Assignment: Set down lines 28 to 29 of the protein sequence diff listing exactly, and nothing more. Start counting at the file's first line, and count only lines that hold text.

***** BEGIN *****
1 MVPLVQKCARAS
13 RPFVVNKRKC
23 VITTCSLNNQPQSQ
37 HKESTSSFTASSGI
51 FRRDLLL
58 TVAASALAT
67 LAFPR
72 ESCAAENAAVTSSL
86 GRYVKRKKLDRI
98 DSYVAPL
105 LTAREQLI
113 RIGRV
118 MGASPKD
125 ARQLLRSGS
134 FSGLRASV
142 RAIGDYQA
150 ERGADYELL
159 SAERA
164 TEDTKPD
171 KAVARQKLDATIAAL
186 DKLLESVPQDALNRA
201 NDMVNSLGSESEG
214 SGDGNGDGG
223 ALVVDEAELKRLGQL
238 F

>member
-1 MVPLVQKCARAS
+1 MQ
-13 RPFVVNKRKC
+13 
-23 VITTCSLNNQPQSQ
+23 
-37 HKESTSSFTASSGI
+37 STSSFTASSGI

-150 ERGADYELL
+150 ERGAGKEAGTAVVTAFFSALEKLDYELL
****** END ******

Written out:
+1 MQ
-13 RPFVVNKRKC